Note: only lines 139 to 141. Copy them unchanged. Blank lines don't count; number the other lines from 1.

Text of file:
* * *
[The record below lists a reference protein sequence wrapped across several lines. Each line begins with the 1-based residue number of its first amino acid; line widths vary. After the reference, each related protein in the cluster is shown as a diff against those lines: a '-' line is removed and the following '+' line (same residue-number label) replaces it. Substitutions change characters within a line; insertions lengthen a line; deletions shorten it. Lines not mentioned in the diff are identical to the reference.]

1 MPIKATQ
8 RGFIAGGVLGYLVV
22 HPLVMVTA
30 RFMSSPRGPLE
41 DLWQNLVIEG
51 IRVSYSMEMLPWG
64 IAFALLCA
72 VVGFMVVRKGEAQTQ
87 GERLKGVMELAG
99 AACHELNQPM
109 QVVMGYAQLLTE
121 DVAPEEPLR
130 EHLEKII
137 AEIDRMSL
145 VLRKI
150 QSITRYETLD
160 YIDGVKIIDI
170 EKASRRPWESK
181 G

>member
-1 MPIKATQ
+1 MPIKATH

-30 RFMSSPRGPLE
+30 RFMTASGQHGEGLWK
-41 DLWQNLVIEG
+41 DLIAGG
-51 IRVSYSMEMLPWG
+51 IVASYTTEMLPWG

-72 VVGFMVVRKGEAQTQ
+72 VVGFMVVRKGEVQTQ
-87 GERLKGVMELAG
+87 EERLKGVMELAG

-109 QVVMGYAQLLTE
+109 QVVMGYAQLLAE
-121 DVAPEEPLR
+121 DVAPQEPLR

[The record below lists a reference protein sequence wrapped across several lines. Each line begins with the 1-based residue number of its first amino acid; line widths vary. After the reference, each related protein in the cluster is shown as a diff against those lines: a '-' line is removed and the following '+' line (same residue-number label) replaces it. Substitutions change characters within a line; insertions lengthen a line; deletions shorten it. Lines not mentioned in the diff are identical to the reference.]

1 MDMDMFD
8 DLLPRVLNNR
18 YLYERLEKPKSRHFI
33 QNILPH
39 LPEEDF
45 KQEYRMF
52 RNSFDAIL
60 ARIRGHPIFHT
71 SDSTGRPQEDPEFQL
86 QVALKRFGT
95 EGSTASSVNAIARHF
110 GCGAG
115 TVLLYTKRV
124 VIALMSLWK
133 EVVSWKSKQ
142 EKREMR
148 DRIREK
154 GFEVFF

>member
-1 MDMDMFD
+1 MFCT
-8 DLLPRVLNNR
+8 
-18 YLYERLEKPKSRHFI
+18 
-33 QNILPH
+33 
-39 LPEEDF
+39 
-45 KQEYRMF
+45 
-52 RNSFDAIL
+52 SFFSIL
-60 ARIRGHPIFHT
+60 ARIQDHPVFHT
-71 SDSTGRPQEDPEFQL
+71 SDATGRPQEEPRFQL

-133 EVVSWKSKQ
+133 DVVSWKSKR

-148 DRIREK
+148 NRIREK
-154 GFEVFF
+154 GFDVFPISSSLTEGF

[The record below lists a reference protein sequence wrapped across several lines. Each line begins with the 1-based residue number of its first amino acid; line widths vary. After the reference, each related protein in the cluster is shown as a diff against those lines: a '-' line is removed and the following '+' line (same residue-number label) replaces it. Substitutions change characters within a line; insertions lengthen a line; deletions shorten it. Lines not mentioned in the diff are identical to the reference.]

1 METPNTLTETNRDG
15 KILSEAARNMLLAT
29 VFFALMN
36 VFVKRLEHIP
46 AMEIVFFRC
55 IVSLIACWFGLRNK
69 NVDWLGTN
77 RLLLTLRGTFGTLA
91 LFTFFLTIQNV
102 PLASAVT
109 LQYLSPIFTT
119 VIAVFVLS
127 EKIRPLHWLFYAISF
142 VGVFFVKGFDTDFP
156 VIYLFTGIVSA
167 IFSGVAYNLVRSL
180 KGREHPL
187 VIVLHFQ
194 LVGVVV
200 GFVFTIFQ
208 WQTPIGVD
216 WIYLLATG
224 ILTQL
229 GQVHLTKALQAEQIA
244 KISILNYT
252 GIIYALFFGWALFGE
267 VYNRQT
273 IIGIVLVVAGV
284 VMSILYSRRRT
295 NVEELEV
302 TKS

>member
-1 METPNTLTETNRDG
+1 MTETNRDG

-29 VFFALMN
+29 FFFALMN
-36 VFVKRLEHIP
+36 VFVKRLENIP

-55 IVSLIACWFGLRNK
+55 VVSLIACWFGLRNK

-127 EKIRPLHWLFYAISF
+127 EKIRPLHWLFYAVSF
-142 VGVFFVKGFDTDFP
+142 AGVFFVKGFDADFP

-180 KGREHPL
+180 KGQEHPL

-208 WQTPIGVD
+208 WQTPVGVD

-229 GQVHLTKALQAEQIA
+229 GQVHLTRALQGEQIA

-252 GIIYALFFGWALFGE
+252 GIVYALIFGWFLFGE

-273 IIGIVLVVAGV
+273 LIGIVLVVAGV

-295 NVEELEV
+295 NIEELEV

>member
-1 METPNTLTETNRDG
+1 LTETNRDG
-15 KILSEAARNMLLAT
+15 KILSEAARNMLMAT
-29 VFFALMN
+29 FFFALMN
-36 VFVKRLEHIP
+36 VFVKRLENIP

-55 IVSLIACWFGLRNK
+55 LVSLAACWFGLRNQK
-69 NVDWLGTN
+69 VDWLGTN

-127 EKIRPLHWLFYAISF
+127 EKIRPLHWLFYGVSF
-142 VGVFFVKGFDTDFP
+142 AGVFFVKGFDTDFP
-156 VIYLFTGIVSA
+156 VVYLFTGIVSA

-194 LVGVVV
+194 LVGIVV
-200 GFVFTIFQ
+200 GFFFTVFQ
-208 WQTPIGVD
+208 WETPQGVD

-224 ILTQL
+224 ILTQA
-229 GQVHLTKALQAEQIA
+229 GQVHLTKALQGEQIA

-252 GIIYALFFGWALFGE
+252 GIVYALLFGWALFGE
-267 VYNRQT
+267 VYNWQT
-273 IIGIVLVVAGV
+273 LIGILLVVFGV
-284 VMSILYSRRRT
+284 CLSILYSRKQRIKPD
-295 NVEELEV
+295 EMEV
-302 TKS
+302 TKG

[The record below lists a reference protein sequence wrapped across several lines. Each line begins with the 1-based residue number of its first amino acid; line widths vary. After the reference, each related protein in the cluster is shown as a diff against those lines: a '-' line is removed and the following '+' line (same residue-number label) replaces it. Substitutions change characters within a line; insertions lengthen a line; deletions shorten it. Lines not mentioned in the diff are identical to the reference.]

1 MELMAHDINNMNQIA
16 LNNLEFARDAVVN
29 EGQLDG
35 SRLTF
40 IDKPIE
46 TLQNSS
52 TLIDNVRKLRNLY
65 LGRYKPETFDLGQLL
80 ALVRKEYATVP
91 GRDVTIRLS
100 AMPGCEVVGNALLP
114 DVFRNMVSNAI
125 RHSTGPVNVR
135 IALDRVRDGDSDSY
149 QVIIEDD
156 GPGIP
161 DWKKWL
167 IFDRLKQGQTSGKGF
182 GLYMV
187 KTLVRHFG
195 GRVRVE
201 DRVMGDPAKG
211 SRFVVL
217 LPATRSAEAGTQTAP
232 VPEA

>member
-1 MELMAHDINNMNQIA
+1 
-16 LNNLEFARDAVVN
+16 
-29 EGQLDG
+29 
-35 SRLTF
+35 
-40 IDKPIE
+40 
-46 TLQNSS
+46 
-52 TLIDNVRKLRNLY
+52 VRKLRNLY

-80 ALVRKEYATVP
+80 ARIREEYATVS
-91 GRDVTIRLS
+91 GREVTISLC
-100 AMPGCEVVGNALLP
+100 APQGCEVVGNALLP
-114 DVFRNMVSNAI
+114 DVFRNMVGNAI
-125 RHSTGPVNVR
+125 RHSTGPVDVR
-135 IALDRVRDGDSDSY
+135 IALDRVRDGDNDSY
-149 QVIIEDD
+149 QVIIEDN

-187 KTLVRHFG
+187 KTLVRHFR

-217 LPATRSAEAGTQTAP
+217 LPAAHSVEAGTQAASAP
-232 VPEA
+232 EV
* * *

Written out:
>member
-1 METPNTLTETNRDG
+1 LTETNRDG